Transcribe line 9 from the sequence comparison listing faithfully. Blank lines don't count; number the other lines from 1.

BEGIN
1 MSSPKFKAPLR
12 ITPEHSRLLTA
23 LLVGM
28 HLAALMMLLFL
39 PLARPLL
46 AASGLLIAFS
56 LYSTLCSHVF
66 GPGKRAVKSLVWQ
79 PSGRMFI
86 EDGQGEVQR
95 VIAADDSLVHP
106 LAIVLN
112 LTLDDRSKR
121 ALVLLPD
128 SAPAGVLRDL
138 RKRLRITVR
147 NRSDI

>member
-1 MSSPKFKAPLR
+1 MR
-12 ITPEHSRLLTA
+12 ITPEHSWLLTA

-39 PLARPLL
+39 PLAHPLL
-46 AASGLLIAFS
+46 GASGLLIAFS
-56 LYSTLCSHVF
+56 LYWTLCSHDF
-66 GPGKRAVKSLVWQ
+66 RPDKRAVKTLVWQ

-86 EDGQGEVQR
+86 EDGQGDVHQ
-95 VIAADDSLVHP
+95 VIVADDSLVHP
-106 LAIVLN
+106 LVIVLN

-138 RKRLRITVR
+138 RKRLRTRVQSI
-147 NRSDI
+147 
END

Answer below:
79 PSGRMFI